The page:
There are three main themes of floor architecture: directing, delimiting, and supporting. The directional theme is concerned with how the floor emphasizes motion or connects spaces. The supporting theme concerns how the floor communicates with the rest of the space, and the second concern is how the floor is able to communicate with people on a personal level. The third theme concerns the floor’s relationship to the environment. The four major themes of floor architecture are described below.
The directional or delimiting theme deals with the horizontal characteristics of the floor. The supporting theme addresses the vertical nature of the floor and its relationship to the ground below. Each theme has specific requirements. Those who design and build floors should consider these differences before beginning the process. This will help them determine the ideal characteristics of a building’s floor. For example, a building can have a supporting theme if the entire structure is meant to have a horizontal character.
The supporting theme deals with the vertical nature of the floor and how it relates to the ground below. This theme focuses on the position of the floor and its characteristics. The supporting theme, however, can be used to create a floor without a central path. The directional and delimiting themes are very different in function. The following are some important elements of supporting floor architecture: its role in architecture and the use it serves. All of them are integral to the overall appearance of a building.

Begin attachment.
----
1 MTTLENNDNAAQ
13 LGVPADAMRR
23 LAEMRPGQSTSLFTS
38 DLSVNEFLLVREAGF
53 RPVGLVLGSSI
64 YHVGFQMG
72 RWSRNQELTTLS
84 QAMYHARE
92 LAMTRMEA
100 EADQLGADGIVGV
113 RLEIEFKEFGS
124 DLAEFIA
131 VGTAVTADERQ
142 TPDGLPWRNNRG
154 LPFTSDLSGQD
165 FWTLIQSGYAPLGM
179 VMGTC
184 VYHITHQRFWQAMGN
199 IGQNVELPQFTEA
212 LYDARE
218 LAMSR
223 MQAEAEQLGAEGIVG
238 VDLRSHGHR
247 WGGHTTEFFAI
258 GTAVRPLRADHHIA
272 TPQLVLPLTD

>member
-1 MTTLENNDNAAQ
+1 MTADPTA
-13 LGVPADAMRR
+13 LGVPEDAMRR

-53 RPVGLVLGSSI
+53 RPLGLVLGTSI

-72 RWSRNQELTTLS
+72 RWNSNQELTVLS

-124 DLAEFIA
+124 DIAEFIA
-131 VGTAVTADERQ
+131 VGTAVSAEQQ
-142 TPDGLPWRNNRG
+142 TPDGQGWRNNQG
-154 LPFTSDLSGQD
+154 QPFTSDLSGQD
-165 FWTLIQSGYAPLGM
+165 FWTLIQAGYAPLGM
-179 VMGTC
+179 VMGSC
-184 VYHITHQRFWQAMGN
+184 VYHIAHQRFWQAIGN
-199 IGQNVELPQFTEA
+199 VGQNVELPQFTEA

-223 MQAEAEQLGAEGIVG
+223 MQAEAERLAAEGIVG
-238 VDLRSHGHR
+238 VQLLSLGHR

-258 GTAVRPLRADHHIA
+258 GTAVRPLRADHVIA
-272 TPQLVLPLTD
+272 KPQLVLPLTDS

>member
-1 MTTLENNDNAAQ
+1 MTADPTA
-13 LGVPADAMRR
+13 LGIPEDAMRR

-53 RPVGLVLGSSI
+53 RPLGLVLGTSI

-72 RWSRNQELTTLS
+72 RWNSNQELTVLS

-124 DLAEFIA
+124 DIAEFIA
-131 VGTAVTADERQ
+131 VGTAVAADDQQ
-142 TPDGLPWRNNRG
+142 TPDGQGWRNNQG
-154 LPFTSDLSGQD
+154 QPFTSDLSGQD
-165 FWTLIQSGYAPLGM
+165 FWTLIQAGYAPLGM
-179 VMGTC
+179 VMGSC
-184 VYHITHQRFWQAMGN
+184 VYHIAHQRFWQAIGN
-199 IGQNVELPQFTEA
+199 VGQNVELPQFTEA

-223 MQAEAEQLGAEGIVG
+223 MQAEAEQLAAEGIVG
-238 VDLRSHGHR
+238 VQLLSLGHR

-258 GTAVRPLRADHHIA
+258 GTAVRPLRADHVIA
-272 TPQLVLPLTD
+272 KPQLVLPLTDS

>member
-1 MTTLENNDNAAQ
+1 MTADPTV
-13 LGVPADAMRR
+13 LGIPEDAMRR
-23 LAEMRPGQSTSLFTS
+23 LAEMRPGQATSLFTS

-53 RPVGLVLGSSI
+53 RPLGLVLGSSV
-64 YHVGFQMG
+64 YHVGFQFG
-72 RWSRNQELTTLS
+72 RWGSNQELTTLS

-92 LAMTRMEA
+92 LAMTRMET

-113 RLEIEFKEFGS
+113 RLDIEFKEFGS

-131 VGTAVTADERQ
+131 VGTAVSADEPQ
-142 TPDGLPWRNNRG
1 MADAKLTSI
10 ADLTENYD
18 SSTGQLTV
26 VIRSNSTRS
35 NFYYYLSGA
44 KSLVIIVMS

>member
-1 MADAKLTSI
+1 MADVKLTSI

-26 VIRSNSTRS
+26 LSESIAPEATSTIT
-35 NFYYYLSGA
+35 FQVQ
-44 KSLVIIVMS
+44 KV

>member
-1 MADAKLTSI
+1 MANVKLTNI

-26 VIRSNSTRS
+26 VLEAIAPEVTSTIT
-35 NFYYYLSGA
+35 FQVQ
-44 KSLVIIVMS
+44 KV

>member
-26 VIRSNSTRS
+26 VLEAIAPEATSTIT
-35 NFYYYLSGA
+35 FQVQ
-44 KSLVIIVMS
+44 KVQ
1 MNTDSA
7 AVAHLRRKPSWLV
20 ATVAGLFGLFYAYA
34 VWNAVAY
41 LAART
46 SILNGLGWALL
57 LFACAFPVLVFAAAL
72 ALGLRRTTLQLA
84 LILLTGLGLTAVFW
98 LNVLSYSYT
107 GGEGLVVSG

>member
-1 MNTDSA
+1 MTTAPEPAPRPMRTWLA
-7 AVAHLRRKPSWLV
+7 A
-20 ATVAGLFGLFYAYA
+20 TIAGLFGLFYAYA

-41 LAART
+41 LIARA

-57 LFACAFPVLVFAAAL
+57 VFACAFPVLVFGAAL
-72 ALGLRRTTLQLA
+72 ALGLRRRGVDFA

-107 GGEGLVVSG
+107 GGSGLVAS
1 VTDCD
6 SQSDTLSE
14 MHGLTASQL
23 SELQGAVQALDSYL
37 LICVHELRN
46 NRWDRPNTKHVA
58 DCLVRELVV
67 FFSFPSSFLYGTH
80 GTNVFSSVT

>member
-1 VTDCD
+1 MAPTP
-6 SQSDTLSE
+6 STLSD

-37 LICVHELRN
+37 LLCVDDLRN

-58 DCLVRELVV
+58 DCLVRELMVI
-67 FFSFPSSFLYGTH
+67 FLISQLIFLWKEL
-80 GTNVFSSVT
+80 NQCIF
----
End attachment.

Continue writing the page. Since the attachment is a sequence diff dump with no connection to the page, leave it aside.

A critical dimension of floor architecture is the way a path in the floor communicates the meaning of an interior space. In some designs, the path seems like a restless chain of opposing links. For example, a central path in a church leads to a specific place in the interior, while a skeleton-like upper layer looks as if it is made up of beams. The upper layer of a building is stable, but it appears restless.
The directional and delimiting themes are essential to the interpretation of an interior space. In this context, floor architecture can also include a path that leads to a central point. These are both important for a building’s meaning. The directional theme deals with the horizontal characteristics of the floor, while the supporting theme deals with the vertical nature of the surface and its relationship to the ground beneath. It is essential to have a good understanding of both of these aspects of floor architecture to fully understand its design and functionality.
In a building, the floor plays an important role in the meaning of the interior. It creates a feeling of safety and unambiguity. For example, a church’s central path leads to a central, important place. It is a path in the interior. It is unambiguous and secure. The upper layer, however, gives the impression of being made of beams and is therefore not safe to walk on. There are four main archetypes of floor architecture.